John Hawes gets his hands on a beta copy of Sunbelt's VIPRE - a genuinely new anti-malware product emerging from the anti-spyware boom.
Copyright © 2008 Virus Bulletin
This month’s review product is something quite exciting – a genuinely new anti-malware product emerging from the anti-spyware boom.
Many years ago, anti-virus developers opted to ignore malicious trojan programs, considering them to be outside their remit, and only later did they come to conclude that protection from such threats was a vital part of security. With spyware ignored by many established products, specialist anti-spyware products sprang up to fill the gap. When the wheel turned once again and spyware came to be understood as just another facet of the malware field, most of the leading players in the anti-virus market added anti-spyware functionality to their products. Similarly, players in the anti-spyware market adapted by either buying in or licensing anti-virus technology to complement their own.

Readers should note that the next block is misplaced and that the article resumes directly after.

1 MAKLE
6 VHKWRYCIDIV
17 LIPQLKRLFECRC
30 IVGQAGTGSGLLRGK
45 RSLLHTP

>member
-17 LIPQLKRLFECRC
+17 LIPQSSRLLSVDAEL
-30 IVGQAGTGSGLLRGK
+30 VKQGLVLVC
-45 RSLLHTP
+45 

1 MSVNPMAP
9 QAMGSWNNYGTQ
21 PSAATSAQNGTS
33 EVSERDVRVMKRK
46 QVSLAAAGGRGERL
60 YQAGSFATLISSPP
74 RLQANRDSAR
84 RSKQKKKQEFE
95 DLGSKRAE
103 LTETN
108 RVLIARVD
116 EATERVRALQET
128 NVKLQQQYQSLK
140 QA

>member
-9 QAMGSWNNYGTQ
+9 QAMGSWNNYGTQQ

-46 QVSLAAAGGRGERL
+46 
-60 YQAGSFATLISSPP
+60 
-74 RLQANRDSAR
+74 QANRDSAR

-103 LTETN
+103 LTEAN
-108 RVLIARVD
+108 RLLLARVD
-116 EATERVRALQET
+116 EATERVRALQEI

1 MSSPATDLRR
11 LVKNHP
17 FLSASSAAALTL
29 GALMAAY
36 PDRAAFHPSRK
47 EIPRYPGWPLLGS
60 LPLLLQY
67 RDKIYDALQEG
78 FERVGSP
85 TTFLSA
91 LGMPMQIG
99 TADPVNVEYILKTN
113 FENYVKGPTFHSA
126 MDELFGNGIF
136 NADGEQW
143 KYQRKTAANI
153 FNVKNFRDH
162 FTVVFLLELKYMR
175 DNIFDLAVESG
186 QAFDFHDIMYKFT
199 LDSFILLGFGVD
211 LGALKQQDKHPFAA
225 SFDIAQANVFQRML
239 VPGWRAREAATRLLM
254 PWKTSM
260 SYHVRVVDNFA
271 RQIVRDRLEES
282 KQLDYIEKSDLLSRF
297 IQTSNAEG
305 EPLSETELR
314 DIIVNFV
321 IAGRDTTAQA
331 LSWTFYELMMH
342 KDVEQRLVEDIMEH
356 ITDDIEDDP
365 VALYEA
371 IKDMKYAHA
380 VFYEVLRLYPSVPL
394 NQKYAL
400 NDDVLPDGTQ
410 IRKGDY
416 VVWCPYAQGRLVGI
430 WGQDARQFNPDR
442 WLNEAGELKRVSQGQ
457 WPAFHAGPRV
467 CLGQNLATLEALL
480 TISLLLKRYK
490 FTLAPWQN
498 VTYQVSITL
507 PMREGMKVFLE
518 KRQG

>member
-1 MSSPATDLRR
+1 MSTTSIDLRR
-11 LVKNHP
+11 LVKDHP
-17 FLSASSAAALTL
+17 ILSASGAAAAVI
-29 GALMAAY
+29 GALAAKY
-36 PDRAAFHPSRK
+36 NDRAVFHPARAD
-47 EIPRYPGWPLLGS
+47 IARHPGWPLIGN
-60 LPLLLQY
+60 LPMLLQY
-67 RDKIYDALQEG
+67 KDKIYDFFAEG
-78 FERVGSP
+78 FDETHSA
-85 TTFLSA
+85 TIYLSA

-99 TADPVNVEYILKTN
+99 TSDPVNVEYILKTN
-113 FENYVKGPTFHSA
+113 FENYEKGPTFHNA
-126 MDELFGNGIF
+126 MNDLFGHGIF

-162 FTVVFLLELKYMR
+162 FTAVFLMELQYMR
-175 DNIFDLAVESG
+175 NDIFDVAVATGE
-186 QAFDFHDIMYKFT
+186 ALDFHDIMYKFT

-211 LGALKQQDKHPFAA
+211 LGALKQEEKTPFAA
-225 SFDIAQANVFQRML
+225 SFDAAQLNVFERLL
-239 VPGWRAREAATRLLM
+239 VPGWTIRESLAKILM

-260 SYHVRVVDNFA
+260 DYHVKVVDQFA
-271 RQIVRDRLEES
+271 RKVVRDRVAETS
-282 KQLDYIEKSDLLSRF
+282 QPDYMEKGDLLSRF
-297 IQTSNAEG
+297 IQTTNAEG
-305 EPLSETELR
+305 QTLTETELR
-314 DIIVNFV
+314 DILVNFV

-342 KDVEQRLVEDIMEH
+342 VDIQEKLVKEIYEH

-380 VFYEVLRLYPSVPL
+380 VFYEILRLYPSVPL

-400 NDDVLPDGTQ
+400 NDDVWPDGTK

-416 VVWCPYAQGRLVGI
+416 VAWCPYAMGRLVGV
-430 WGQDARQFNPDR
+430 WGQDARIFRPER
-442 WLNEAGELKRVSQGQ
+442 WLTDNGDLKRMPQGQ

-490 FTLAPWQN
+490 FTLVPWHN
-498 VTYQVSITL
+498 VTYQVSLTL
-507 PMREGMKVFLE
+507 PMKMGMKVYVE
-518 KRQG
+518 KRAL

Sunbelt Software, meanwhile, whose CounterSpy product remains one of the undoubted leaders in the anti-spyware arena, took the more arduous path of developing its own scanning engine to cover the wider range of malicious code. The long-awaited VIPRE (Virus Intrusion Prevention and Recognition Engine) is the fruit of the company’s labours. Currently still in beta, with full release delayed somewhat longer than expected, the product has built up considerable expectations and I was excited to be able to take an early look at its capabilities.